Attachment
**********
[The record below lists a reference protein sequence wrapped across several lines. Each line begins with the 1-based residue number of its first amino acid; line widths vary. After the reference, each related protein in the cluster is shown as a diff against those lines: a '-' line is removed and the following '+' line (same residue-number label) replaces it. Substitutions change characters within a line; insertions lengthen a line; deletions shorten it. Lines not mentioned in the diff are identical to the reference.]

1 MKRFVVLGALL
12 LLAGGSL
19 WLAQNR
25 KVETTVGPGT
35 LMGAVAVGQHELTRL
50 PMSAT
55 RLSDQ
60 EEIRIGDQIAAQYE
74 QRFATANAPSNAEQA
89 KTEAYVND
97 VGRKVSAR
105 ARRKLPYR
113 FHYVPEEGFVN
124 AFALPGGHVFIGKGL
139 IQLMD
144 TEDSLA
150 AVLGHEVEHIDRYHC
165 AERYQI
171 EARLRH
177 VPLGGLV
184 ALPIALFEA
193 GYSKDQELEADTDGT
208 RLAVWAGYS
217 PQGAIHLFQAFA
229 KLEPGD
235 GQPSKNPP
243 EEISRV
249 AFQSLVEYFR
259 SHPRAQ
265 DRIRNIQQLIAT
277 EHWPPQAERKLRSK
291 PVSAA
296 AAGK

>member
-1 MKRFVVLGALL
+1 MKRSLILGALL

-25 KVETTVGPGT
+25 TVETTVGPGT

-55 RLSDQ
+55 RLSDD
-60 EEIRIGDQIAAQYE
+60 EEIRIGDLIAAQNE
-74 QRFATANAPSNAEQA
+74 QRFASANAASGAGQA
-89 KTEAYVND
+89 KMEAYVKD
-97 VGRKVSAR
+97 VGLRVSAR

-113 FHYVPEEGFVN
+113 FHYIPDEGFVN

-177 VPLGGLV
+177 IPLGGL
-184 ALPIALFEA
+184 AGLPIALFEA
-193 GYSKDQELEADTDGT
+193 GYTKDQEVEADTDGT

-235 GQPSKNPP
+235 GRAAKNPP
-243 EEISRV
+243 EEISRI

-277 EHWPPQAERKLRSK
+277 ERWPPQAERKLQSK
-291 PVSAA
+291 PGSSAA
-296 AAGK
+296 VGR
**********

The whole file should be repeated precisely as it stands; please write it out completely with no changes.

[The record below lists a reference protein sequence wrapped across several lines. Each line begins with the 1-based residue number of its first amino acid; line widths vary. After the reference, each related protein in the cluster is shown as a diff against those lines: a '-' line is removed and the following '+' line (same residue-number label) replaces it. Substitutions change characters within a line; insertions lengthen a line; deletions shorten it. Lines not mentioned in the diff are identical to the reference.]

1 MKRFVVLGALL
12 LLAGGSL
19 WLAQNR
25 KVETTVGPGT
35 LMGAVAVGQHELTRL
50 PMSAT
55 RLSDQ
60 EEIRIGDQIAAQYE
74 QRFATANAPSNAEQA
89 KTEAYVND
97 VGRKVSAR
105 ARRKLPYR
113 FHYVPEEGFVN
124 AFALPGGHVFIGKGL
139 IQLMD
144 TEDSLA
150 AVLGHEVEHIDRYHC
165 AERYQI
171 EARLRH
177 VPLGGLV
184 ALPIALFEA
193 GYSKDQELEADTDGT
208 RLAVWAGYS
217 PQGAIHLFQAFA
229 KLEPGD
235 GQPSKNPP
243 EEISRV
249 AFQSLVEYFR
259 SHPRAQ
265 DRIRNIQQLIAT
277 EHWPPQAERKLRSK
291 PVSAA
296 AAGK

>member
-1 MKRFVVLGALL
+1 MKRSLILGALL

-25 KVETTVGPGT
+25 TVETTVGPGT

-55 RLSDQ
+55 RLSDD
-60 EEIRIGDQIAAQYE
+60 EEIRIGDLIAAQNE
-74 QRFATANAPSNAEQA
+74 QRFASANAASGAGQA
-89 KTEAYVND
+89 KMEAYVKD
-97 VGRKVSAR
+97 VGLRVSAR

-113 FHYVPEEGFVN
+113 FHYIPDEGFVN

-177 VPLGGLV
+177 IPLGGL
-184 ALPIALFEA
+184 AGLPIALFEA
-193 GYSKDQELEADTDGT
+193 GYTKDQEVEADTDGT

-235 GQPSKNPP
+235 GRAAKNPP
-243 EEISRV
+243 EEISRI

-277 EHWPPQAERKLRSK
+277 ERWPPQAERKLQSK
-291 PVSAA
+291 PGSSAA
-296 AAGK
+296 VGR